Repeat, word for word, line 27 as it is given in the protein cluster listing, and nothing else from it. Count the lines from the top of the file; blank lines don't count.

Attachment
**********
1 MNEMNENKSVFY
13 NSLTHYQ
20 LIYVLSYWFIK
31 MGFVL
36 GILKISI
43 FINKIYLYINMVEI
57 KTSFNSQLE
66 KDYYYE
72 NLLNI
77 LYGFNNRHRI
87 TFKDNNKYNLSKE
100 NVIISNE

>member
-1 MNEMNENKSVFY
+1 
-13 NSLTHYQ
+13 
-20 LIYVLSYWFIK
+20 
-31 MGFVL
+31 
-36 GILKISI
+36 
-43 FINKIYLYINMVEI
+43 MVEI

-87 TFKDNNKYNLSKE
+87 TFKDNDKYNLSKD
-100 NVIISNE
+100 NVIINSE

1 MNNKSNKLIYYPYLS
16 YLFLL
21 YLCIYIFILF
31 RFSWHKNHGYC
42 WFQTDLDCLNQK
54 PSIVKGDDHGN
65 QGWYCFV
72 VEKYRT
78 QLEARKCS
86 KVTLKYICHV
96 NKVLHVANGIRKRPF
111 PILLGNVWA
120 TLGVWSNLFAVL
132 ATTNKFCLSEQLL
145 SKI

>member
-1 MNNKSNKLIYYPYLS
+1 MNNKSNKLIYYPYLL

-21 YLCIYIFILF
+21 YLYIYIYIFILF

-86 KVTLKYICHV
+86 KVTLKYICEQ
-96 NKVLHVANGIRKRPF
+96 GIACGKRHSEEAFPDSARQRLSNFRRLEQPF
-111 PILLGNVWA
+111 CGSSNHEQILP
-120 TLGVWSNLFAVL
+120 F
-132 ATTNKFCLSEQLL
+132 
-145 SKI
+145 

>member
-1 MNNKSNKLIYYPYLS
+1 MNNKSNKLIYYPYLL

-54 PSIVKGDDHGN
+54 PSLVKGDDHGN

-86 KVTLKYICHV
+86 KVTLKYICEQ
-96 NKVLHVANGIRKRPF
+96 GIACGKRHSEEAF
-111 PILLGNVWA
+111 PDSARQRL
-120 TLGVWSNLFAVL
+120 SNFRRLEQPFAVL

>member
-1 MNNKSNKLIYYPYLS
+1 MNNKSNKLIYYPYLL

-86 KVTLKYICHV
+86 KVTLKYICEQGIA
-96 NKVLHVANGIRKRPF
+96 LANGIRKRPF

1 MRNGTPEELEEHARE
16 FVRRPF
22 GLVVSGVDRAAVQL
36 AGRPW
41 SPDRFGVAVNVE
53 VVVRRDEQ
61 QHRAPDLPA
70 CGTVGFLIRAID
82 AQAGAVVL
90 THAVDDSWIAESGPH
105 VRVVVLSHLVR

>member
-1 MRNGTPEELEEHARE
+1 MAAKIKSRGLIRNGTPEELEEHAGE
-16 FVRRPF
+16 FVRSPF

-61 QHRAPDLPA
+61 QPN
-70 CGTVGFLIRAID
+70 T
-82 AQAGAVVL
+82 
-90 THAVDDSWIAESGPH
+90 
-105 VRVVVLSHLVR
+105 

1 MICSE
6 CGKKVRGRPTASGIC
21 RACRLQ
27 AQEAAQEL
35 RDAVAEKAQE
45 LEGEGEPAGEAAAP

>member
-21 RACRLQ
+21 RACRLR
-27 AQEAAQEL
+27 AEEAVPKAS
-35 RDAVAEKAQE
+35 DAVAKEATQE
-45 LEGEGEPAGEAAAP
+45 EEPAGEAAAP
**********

+87 TFKDNDKYNLSKD